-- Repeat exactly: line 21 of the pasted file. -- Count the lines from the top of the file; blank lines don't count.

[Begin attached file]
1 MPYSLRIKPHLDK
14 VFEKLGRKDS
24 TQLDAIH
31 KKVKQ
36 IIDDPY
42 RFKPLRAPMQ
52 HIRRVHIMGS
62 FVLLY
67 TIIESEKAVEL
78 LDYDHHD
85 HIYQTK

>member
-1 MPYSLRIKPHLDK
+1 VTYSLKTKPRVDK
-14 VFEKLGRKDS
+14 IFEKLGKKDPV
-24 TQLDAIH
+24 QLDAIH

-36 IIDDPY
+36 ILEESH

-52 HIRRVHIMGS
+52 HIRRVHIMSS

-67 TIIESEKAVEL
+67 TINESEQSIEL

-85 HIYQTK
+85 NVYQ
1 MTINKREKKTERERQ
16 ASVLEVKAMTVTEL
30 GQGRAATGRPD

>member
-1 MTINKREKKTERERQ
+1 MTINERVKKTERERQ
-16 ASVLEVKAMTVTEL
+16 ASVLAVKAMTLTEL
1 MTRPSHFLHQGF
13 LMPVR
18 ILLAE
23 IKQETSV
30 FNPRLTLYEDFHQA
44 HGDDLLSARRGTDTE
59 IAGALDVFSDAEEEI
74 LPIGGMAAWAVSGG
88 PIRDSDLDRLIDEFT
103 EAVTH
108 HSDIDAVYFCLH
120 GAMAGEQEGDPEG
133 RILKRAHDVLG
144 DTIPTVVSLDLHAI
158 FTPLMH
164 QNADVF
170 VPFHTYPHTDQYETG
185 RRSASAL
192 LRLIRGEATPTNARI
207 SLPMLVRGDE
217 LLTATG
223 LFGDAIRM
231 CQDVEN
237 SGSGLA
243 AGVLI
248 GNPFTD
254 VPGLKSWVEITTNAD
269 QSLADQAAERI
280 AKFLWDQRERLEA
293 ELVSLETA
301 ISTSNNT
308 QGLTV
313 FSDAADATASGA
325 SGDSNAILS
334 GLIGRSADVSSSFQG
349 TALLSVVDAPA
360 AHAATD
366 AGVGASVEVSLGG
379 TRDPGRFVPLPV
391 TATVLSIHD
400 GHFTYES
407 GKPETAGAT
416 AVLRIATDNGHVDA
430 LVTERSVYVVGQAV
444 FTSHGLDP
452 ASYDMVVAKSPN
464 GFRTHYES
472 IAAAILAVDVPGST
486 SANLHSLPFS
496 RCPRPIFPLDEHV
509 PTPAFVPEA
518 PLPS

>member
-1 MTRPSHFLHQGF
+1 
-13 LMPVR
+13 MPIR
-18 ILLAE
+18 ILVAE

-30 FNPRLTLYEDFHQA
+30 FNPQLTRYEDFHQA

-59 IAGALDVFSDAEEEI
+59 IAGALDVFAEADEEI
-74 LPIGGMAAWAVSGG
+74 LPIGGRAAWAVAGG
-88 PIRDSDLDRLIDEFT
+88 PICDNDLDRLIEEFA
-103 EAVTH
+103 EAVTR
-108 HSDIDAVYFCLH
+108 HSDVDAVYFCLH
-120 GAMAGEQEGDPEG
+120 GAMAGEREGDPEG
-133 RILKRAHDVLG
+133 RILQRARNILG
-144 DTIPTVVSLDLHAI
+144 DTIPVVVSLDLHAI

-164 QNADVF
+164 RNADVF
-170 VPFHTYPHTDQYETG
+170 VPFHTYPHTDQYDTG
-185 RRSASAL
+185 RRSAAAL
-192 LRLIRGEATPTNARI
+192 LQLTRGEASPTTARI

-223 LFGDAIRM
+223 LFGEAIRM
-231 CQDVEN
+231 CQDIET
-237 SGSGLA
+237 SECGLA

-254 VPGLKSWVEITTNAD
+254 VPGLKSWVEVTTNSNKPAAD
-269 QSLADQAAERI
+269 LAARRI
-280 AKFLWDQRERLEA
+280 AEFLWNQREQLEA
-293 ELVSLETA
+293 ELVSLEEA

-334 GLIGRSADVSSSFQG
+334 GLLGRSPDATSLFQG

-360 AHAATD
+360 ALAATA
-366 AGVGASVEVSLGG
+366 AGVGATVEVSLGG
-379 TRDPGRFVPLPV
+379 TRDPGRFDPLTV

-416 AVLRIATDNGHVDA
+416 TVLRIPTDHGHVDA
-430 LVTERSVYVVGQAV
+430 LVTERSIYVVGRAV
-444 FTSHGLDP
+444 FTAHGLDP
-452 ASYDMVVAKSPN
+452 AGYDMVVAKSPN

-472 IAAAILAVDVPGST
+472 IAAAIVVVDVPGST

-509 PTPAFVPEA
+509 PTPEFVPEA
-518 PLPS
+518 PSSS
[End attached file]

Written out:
-52 HIRRVHIMGS